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Saying “No” to “Touching My Private Parts” – Not Enough to Protect Your Child from Sex Offenders

The majority of parents do a good job teaching their children to beware of strangers. Yet most victims of child sexual abuse know the sex offender.

In a study of twenty adult sex offenders conducted by Jon Conte, Steven Wolf and Tim Smith; two of the key questions asked were:

1. “Was there something about the child’s behavior which attracted you to the child?”

Responses included:

o “The warm and friendly child or the vulnerable child…Friendly, showed me their panties.”

o “The way the child would look at me, trustingly.”

o “The child who was teasing me, smiling at me, asking me to do favors.”

o “Someone who had been a victim before–[spanking or inappropriate touch]–quiet, withdrawn, compliant. Someone, who had not been a victim would be more non-accepting of the sexual language or stepping over the boundaries of modesty… Quieter, easier to manipulate, less likely to object or put up a fight…goes along with things.”

2. “After you had identified a potential victim, what did you do to engage the child into sexual contact?

Responses included:

o “I didn’t say anything. It was at night, and she was asleep.

o “Talking, spending time with them, being around them at bedtime, being around them in my underwear, sitting down on the bed with them… Constantly evaluating the child’s reaction… A lot of touching, hugging, kissing, snuggling.”

o “Playing, talking, giving special attention, trying to get the child to initiate contact with me… From here I would initiate different kinds of contact, such as touching the child’s back, head… Testing the child to see how much she would take before she would pull away.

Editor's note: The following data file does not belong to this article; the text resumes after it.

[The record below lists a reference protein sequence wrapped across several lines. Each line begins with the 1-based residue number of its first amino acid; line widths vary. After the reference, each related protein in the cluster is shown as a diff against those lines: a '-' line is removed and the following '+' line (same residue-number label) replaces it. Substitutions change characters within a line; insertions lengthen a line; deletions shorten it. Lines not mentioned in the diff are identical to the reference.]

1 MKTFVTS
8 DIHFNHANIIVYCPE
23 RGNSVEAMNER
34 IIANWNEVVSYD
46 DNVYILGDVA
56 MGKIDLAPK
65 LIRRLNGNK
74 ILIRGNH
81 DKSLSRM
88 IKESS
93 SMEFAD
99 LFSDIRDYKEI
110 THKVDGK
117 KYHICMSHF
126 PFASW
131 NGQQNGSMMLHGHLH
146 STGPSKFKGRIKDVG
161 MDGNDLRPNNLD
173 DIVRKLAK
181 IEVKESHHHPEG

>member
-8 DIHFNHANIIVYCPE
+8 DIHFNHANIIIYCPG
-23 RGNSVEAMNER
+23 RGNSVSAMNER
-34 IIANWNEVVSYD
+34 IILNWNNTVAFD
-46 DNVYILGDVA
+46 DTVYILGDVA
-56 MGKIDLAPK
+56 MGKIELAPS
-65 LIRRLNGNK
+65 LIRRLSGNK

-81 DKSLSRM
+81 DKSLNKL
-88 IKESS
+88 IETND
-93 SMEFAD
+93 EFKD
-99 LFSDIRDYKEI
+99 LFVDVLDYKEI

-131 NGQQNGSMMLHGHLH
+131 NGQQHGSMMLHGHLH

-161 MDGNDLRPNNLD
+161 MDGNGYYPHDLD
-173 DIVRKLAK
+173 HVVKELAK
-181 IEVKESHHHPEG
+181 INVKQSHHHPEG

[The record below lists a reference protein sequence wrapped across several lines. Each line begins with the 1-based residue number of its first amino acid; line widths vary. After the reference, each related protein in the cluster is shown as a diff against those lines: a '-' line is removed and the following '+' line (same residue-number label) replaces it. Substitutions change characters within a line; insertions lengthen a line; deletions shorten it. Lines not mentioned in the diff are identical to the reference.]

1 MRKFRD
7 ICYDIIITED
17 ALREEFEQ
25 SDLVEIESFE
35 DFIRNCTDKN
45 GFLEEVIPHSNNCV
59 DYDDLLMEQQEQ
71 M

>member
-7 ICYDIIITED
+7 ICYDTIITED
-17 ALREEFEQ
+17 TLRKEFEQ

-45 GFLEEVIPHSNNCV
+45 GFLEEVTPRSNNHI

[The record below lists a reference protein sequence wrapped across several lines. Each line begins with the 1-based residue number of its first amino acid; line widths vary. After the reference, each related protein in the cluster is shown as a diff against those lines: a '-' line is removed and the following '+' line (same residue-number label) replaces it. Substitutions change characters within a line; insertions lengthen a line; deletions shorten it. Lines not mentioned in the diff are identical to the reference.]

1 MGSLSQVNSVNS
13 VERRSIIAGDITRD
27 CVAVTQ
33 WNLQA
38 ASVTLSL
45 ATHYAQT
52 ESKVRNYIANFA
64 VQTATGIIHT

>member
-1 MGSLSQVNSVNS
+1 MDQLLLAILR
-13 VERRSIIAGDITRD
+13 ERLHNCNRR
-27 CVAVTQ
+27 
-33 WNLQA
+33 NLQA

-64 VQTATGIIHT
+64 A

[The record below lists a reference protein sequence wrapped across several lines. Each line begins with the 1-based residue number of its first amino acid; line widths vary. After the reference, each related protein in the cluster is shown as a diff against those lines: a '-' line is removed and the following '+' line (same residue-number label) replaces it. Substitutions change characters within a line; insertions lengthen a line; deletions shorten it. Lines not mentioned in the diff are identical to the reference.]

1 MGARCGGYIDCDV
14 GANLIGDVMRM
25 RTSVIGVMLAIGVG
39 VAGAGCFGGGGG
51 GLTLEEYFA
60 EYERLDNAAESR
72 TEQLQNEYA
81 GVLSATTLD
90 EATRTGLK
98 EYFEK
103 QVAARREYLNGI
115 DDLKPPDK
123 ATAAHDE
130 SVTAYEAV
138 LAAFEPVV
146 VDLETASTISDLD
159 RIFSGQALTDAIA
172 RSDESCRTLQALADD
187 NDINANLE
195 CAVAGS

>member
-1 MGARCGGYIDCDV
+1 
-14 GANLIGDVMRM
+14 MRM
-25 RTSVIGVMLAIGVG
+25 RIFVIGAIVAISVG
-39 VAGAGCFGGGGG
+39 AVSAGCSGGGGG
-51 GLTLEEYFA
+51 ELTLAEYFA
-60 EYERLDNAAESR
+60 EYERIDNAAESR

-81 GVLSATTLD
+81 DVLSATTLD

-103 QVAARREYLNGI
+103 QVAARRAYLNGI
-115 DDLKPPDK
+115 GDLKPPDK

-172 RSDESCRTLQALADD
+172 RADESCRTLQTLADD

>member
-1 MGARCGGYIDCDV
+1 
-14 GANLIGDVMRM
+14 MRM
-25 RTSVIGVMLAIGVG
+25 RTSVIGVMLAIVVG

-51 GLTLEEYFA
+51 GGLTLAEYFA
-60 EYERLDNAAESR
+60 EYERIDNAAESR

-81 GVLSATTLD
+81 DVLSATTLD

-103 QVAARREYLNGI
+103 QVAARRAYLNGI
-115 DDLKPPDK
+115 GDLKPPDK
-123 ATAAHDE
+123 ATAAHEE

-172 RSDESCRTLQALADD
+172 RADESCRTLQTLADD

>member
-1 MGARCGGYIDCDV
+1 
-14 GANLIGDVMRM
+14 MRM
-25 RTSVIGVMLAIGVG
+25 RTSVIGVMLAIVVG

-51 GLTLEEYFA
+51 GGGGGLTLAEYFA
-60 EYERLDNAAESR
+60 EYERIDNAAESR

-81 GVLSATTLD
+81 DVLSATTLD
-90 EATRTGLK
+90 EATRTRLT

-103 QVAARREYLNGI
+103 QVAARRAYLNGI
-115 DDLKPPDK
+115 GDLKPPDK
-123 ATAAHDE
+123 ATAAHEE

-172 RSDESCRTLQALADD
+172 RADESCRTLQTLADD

o “Isolate them from any other people. Once alone, I would make a game of it (red light, green light with touching up their leg until they said stop). Making it fun.”

o “Most of the time I would start by giving them a rub down. When I got them aroused, I would take the chance and place my hand on their penis to masturbate them. If they would not object, I would take this to mean it was Okay… I would isolate them. I might spend the night with them… Physical isolation, closeness, contact are more important than verbal seduction.”

We cannot ignore the sophistication of sex offenders’ efforts to desensitize the child through the gradual development of a relationship with the child and progressing from non-sexual touch (touching a leg, back or head) to sexual touch. Given that 95-99 percent of sex offenders are people their victims know and trust–family members and other trusted adults–even children as young as two can be taught to know what to do to protect him/herself.

For a child who has been taught only to say, “No’ to touching his/her private parts–one of the consequences of this relationship building and desensitization process is self-blame. By the time the child realizes that his/her private parts were touched–the damage is done–and the child may believe he/she has given consent to the abuse. He/she thinks because he/she did not say, “No” when the adult rubbed her/his back or head, he/she is to blame. It only takes one second for a sex offender to stick his tongue into a child’s mouth when he is giving a ‘traditional family’ kiss on the lips. It only takes one second for a sex offender to put his hand up a girl’s leg and touch a child’s labia while she sits on his lap.

Studies reveal that teaching a child to say, “No” has little impact because it is rare a child will affect more than weak resistance against a known sex offender. Furthermore, the sex offender will usually ignore a simple, “No.” The sex offender uses subtle or blatant threats, intimidating the child into compliance and silence.

My book, If I’d Only Known…Sexual Abuse in or out of the Family: A Guide to Prevention, emphasizes six important prevention techniques.

o Non-violation of sacred Body boundaries–to thwart the sex offender who counts on–a child who has been violated before–quiet, withdrawn, compliant. Someone, who had not been a victim, would be more non-accepting of the sexual language or stepping over the boundaries of modesty… Quieter, easier to manipulate, less likely to object or put up a fight…goes along with things.”

o Good, Appropriate Touch

o Appropriate Body Boundaries

o Good Body Image

o Tell Mommy and Daddy Everything–No Secrets Rule

o Appropriate Suspicion

Appropriate Suspicion (intuition, a.k.a. sixth sense) alone when acted upon empowers the child to thwart the majority of would-be sex offenders. Coupled with the other five techniques–your child is well prepared to stop every sex offender in their tracks.